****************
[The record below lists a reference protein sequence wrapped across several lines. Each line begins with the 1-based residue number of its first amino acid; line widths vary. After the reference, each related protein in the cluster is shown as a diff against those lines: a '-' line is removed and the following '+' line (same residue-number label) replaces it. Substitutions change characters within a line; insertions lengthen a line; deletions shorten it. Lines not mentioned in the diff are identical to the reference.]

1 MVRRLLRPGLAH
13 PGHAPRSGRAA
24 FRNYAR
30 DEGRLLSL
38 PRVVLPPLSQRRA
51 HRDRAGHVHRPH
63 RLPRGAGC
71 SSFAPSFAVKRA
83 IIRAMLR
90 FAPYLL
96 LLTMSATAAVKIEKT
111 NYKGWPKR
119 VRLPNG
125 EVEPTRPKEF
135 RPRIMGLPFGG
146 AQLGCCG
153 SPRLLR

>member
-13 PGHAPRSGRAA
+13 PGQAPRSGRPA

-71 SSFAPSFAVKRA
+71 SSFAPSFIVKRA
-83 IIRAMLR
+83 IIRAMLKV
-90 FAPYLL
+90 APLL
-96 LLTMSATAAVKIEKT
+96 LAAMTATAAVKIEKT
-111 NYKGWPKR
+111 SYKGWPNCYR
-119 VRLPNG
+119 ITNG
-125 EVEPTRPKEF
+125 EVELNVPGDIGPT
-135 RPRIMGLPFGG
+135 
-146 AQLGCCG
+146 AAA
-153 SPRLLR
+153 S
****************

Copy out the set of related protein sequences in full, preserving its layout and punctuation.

[The record below lists a reference protein sequence wrapped across several lines. Each line begins with the 1-based residue number of its first amino acid; line widths vary. After the reference, each related protein in the cluster is shown as a diff against those lines: a '-' line is removed and the following '+' line (same residue-number label) replaces it. Substitutions change characters within a line; insertions lengthen a line; deletions shorten it. Lines not mentioned in the diff are identical to the reference.]

1 MVRRLLRPGLAH
13 PGHAPRSGRAA
24 FRNYAR
30 DEGRLLSL
38 PRVVLPPLSQRRA
51 HRDRAGHVHRPH
63 RLPRGAGC
71 SSFAPSFAVKRA
83 IIRAMLR
90 FAPYLL
96 LLTMSATAAVKIEKT
111 NYKGWPKR
119 VRLPNG
125 EVEPTRPKEF
135 RPRIMGLPFGG
146 AQLGCCG
153 SPRLLR

>member
-13 PGHAPRSGRAA
+13 PGQAPRSGRPA

-71 SSFAPSFAVKRA
+71 SSFAPSFIVKRA
-83 IIRAMLR
+83 IIRAMLKV
-90 FAPYLL
+90 APLL
-96 LLTMSATAAVKIEKT
+96 LAAMTATAAVKIEKT
-111 NYKGWPKR
+111 SYKGWPNCYR
-119 VRLPNG
+119 ITNG
-125 EVEPTRPKEF
+125 EVELNVPGDIGPT
-135 RPRIMGLPFGG
+135 
-146 AQLGCCG
+146 AAA
-153 SPRLLR
+153 S